Supapon Cheevadhanarak, King Mongkut’s University of Technology Thonburi, Thailand
   Phongsri Waysarach, King Mongkut’s University of Technology Thonburi , Thailand
● And Then They Did What?!! Using Scenarios in Effective Research Integrity Training
   Susan O'Brien, The University of Queensland, Australia

Chair:
Daniel Fu-Chang Tsai, Professor, Department & Graduate Institute of Medical Education & Bioethics, College of Medicine, National Taiwan University, Taiwan
Venue: Learning Room 204, Teaching Building
● Research Integrity & Compliance in Faculty of Tropical Medicine, Mahidol University
   Boosaree Titapiwatanakun, Mahidol University, Thailand
   Pornpimon Adams, Mahidol University, Thailand
   Srisin Khusmith, Mahidol University, Thailand
● A Method of Sponsorship Bias and Dental Implants
   Indumathi Sivakumar, SEGi University, Malaysia
● Systems-Level Impediments to Trustworthy Biomedical Research
   Mark Yarborough, University of California Davis, USA
● Some Ethical Reflection on the Research Misconduct Cases in East Asia
   Daniel Fu-Chang Tsai, National Taiwan University, Taiwan

Chair:
Mei-Chih Huang, Professor, Department of Nursing, National Cheng Kung University, Taiwan
Venue: Learning Room 205, Teaching Building
● End-to-End Research Data Management for Responsible Conduct of
   Research

   Louise Wheeler, University of Technology Sydney, Australia
   Sharyn Wise, University of Technology Sydney, Australia
   Peter Sefton, University of Technology Sydney, Australia
● An Active Learning-Based Approach to Enhance Responsible Conduct of
   Research Education in Malaysia

   De-Ming Chau, Universiti Putra Malaysia, Malaysia
   Lay-Ching Chai, University of Malaya, Malaysia
   Abhi Veerakumarasivam, Sunway University, Malaysia
● Knowledge, Attitude and Practices on Responsible Conduct of Research
   (RCR) among Malaysian Researchers

   Lay Ching Chai, University of Malaya, Malaysia / Young Scientists Network
   Academy of Sciences Malaysia, Malaysia
   De-Ming Chau, Universiti Putra Malaysia, Malaysia / Young Scientists Network
   Academy of Sciences Malaysia, Malaysia
   Abhimanyu Veerakumarasivam, Universiti Putra Malaysia, Malaysia / Young
   Scientists Network Academy of Sciences Malaysia, Malaysia
● Good Practices for Research Integrity Promotion: Synergies among Global
   and Regional Initiatives

   Snežana Krstić, Independent researcher and consultant, Serbia

19:30- 21:30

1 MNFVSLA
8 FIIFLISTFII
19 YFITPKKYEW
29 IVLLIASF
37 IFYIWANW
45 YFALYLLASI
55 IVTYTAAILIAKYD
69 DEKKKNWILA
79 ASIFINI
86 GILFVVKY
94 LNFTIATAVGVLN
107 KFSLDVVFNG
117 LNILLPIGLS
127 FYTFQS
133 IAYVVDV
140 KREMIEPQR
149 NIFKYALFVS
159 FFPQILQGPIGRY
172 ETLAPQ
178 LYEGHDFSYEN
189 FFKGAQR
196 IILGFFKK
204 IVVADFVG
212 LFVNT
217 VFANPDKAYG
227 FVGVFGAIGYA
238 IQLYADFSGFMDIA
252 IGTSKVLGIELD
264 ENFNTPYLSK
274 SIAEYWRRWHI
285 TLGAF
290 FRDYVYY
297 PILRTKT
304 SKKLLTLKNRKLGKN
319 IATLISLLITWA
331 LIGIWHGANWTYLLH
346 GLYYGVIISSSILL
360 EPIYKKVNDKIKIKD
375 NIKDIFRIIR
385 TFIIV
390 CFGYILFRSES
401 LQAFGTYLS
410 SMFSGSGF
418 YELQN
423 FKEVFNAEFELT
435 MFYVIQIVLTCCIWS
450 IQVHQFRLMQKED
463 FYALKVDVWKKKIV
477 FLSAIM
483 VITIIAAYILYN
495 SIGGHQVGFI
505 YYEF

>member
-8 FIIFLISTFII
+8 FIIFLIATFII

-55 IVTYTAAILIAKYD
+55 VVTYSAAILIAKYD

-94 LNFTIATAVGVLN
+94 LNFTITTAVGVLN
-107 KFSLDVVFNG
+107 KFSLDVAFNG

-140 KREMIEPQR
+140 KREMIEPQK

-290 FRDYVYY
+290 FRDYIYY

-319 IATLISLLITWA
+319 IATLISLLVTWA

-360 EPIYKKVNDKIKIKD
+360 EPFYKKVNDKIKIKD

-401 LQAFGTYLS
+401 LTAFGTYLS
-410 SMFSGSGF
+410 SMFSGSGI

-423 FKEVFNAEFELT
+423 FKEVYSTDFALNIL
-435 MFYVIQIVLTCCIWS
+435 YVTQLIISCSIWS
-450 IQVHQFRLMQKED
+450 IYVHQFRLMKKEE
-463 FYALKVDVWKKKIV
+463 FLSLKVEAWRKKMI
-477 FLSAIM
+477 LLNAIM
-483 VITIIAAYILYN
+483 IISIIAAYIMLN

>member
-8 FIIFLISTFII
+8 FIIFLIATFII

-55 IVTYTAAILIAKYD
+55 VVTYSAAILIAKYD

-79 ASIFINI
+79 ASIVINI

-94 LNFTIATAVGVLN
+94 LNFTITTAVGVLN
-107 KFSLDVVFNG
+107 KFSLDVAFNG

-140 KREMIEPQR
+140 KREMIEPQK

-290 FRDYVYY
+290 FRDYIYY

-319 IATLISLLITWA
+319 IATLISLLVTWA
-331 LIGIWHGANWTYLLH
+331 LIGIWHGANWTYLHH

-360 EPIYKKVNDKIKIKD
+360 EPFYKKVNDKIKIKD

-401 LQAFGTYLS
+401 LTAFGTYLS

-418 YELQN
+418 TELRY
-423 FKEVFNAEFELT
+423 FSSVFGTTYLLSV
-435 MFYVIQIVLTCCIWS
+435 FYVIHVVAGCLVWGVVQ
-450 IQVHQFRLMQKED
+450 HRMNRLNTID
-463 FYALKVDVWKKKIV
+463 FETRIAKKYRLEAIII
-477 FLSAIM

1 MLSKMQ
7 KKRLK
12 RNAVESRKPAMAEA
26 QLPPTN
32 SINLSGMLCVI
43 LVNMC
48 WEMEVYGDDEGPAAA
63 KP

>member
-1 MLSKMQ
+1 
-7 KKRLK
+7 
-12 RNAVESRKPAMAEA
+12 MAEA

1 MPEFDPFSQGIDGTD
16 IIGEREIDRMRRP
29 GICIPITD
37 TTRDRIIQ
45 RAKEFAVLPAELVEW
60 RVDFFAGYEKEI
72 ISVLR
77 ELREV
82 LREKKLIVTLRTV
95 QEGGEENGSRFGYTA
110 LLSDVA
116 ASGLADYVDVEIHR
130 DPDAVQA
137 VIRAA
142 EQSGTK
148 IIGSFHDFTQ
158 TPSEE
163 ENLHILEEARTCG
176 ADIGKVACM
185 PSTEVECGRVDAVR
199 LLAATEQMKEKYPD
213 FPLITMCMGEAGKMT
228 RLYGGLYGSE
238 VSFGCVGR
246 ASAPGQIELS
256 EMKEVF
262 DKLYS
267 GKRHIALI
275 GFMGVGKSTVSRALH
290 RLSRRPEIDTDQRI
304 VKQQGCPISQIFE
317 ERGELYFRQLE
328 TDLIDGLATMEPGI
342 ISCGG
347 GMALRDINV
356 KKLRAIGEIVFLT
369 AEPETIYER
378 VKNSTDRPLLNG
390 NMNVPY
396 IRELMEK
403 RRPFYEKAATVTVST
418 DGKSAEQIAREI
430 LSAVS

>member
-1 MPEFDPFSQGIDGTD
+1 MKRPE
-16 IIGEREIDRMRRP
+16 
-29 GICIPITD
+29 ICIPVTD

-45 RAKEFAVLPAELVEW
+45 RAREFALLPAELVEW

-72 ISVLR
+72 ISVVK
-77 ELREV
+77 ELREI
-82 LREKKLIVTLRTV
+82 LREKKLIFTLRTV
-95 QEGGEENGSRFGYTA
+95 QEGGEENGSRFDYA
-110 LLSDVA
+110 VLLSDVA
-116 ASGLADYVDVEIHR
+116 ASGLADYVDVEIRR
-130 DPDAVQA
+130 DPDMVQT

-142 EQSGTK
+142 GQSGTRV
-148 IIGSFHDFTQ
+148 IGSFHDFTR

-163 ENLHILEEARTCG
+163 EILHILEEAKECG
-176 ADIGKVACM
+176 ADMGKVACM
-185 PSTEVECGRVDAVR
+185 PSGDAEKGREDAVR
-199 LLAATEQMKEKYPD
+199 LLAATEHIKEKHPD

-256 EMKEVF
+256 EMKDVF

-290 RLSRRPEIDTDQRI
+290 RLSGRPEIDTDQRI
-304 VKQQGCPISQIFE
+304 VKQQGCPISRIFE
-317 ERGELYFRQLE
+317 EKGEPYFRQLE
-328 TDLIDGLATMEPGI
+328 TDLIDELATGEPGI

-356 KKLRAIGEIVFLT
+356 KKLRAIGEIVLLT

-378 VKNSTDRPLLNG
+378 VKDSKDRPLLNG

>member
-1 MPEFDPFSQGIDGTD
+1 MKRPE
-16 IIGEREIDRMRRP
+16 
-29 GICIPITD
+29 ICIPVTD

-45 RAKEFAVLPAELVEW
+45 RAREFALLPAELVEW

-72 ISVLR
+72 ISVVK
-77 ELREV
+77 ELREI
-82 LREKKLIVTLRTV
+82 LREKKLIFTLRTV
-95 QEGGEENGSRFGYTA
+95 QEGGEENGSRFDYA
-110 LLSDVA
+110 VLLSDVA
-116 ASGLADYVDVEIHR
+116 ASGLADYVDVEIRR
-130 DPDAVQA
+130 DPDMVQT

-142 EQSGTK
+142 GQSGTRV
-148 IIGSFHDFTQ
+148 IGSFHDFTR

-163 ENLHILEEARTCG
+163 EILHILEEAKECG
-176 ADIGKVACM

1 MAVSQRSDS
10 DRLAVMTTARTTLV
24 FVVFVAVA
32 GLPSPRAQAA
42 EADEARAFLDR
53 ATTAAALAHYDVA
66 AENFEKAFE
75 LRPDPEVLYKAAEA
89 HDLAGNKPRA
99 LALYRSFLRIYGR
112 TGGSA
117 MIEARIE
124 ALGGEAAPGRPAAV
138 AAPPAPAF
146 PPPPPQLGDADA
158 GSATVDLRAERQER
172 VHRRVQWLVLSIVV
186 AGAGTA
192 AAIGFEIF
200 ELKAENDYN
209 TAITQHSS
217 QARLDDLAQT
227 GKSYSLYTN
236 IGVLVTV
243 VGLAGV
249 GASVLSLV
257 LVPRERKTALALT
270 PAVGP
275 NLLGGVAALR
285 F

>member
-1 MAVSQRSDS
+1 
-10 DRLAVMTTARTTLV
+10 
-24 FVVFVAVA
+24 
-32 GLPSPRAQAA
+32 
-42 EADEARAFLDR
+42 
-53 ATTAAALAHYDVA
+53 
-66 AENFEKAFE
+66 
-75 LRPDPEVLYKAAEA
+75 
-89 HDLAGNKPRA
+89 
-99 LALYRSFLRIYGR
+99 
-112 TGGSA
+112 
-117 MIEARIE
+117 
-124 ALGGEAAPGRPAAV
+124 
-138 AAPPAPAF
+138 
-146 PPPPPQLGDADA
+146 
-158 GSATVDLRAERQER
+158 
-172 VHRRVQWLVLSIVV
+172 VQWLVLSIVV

Host by Ovid J. L. Tzeng , Chancellor, University System of Taiwan, Taiwan
Venue: Howard’s Yueshiang Restaurant, 2F, Accommodation Building

February 27, 2018 (Tuesday)
13:00-14:00

Venue: Conference Room, 1F, Conference Building

Panel Chair:
Zoë Hammatt, President, Z Consulting, LLC , USA
Panel Members:
Breakout session group leaders / reporters
Venue: Conference Room, 1F, Conference Building

15:20-18:20

National Palace Museum (optional)

20:00-21:00

Traditional Chinese Performance (optional)

February 28, 2018 (Wednesday)

Speaker:
Prasit Palittapongarnpim, Executive Vice President, National Science and Technology Development Agency, Thailand
Chair:
Daniel Barr, Principal Research Integrity Advisor, Research Office, Royal Melbourne Institute of Technology University, Australia

11:40-11:50

Panel Chair:
Paul Taylor, Director, Research Integrity, Governance and Systems, Royal Melbourne Institute of Technology University, Australia
Panel Members:
Breakout session group leaders / reporters

Panel Chair:
Paul Taylor, Director, Research Integrity, Governance and Systems, Royal Melbourne Institute of Technology University, Australia
Panel Members:
Breakout session group leaders / reporters
Venue: Conference Room, 1F, Conference Building

12:50-13:50

Venue: Howard's Yueshiang Restaurant, 2F, Accommodation Building

Panel Chair:
Tony Mayer, Europe Representative and Research Integrity Officer, Nanyang Technological University, Singapore
Panel Members:
Breakout session group leaders / reporters
Venue: Conference Room, 1F, Conference Building

Chair:
Frederick Koon-Shing Leung, Chair Professor and Chairman of Faculty Board, Faculty of Education, The University of Hong Kong, Hong Kong

1 . Mission and Governance Working Group
    Speaker: Paul Taylor, Director, Research Integrity, Governance and Systems,
    Royal Melbourne Institute of Technology University, Australia

2 . Education and Training Working Group
     Speaker: Danny Chan, Deputy Director (Education and Development of
     Research Integrity), The University of Hong Kong, Hong Kong

3 . Website Working Group
     Speaker: Daniel Barr, Principal Research Integrity Advisor, Research Office,
     Royal Melbourne Institute of Technology University, Australia

4 . The 2018 Meeting Working Group
     Speaker: Ovid J. L. Tzeng, Chancellor, University System of Taiwan, Taiwan

17:10-17:30

Zoë Hammatt, President, Z Consulting, LLC , USA
Michael Kalichman, Director, Research Ethics Program, University of California, San Diego, USA